Last winter, I attended Christoph Trappe’s Authentic Storytelling Workshop at Indiblogger’s BNLF. That workshop left a lasting impression about authentic stories. About how to search for them, how they find us, and everything else in between. I came across one such story during my power trip to Jaipur. This story is of the last 1860s Karl Zeiss pinhole camera and Mr. Tikam Chand standing strong in Jaipur.
This duo stands strong in this era of mobile apps and snappy smartphone cameras. Tikam and his camera, fixed on the worn out tripod stand. Gifted to Tikam’s grandfather, Pahari Lal somewhere around 1860 by the then Maharaja of Jaipur, the camera is national heritage itself.
We did not know about this camera before we planned our itinerary and we were casually moving toward Hawa Mahal when Prateek (co-traveller, friend, confidant) happened to look at it and stopped. Just then we heard a distinct voice call out to us. “Old camera, get photos from old camera”, a man dressed in a neat white shirt with black trousers stood a few steps behind the camera, smiling.
We walked up to him and asked about it. He started showing it to us, enthusiastic as a child. There was a hint of excitement that leaked through the way he carried himself when we started asking more about it. I like to think he must have adored the technological marvel when he was a child. It was beautiful.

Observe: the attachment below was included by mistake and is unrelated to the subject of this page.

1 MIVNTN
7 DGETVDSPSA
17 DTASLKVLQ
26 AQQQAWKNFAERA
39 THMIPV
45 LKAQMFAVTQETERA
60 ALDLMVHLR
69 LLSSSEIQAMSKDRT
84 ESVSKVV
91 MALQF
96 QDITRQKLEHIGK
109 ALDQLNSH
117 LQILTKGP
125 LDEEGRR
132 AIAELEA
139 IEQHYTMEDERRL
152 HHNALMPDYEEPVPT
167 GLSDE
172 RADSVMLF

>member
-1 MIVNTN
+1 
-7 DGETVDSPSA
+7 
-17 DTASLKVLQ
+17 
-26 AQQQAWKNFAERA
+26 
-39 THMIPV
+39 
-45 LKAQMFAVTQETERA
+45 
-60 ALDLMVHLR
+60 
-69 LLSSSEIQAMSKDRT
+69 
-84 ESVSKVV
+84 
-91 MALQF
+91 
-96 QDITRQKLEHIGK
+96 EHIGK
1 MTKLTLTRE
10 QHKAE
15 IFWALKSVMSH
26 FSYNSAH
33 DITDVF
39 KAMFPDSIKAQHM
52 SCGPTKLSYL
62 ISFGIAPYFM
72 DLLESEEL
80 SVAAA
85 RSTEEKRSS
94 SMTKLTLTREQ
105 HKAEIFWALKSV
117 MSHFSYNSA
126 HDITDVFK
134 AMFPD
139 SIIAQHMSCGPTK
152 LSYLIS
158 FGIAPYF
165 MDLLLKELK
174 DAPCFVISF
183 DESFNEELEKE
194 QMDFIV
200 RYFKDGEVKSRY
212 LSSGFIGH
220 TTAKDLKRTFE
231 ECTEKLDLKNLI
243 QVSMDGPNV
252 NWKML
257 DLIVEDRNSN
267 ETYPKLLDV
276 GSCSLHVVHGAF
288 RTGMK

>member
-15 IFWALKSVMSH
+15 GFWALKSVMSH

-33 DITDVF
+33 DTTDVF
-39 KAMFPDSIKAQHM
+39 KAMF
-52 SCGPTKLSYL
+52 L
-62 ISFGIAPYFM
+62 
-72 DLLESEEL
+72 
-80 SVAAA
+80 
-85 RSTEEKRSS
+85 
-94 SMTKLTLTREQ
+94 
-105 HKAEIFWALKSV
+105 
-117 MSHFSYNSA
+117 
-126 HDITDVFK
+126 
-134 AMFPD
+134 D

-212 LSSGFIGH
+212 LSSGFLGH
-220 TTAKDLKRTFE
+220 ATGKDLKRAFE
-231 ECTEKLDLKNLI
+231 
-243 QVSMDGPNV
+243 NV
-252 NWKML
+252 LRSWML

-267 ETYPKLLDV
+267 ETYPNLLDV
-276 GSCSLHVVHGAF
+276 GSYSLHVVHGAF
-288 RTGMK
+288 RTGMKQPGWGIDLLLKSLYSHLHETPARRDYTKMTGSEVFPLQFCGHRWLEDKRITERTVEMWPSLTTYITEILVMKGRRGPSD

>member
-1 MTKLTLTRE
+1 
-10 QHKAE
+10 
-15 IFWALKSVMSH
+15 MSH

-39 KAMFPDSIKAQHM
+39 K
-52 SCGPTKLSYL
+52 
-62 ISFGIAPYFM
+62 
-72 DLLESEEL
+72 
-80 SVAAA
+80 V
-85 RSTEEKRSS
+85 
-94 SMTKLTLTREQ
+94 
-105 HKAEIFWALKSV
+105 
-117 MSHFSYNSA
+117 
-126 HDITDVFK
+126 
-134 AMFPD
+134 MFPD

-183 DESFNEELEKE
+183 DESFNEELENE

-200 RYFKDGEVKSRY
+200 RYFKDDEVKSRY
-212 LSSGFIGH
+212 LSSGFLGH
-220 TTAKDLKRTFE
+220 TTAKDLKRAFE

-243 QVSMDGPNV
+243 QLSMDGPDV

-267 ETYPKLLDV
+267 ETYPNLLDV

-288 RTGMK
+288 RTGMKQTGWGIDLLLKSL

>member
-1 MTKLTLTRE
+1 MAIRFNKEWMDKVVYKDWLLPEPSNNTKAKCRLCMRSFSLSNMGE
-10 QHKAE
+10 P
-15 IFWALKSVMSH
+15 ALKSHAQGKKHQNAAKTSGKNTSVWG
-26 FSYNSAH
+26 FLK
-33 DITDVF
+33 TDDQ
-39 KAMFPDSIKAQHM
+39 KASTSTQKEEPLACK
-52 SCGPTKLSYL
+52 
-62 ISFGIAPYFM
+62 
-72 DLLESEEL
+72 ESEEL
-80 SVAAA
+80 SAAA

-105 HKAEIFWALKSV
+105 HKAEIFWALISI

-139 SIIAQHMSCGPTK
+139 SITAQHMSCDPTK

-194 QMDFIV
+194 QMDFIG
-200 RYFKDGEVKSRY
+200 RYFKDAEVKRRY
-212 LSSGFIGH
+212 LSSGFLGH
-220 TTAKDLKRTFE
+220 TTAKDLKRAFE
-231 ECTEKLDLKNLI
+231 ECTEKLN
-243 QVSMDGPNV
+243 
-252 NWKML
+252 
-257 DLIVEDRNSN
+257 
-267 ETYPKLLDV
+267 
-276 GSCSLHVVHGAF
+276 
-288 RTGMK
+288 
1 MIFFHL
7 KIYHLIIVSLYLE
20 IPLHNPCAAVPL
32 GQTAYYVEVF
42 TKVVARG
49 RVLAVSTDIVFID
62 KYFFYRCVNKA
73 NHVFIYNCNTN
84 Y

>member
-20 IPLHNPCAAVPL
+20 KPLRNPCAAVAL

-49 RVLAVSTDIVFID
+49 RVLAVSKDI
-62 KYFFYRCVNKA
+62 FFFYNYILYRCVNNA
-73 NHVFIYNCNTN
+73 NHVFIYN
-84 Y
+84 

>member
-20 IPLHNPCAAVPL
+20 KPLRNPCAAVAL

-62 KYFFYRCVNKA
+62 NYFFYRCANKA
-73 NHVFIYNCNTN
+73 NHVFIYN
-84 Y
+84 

It was a particularly sunny afternoon, even though it didn’t feel as hot and so the metal bench in the camera’s viewfinder had heated up but before we sat on it for getting our souvenir, Tikam made arrangements for covering it without asking. The humility was wonderful.
We had a conversation about the history of this complete ordeal as Tikam started developing our photo. “My grandfather owned this camera in somewhere around 1860, it has passed down in my family since then. I have stood in this same spot since 1977”, Tikam told us as he developed the photograph.
It was refreshing to see how the pinhole camera actually works after years of rote learning about it from our Physics textbooks. It was disheartening to see how very few people actually stopped even as he called on people repeatedly.
We’ve come a long way. My smartphone clicks a photo and sends it to a printer way faster than Tikam’s camera even gets ready to click a photo. However, that is the beauty of it all. No one clicks your photos using the original and only 1860s Karl Zeiss Pinhole Camera anymore. Probably never will. No one besides this one man standing near Hawa Mahal.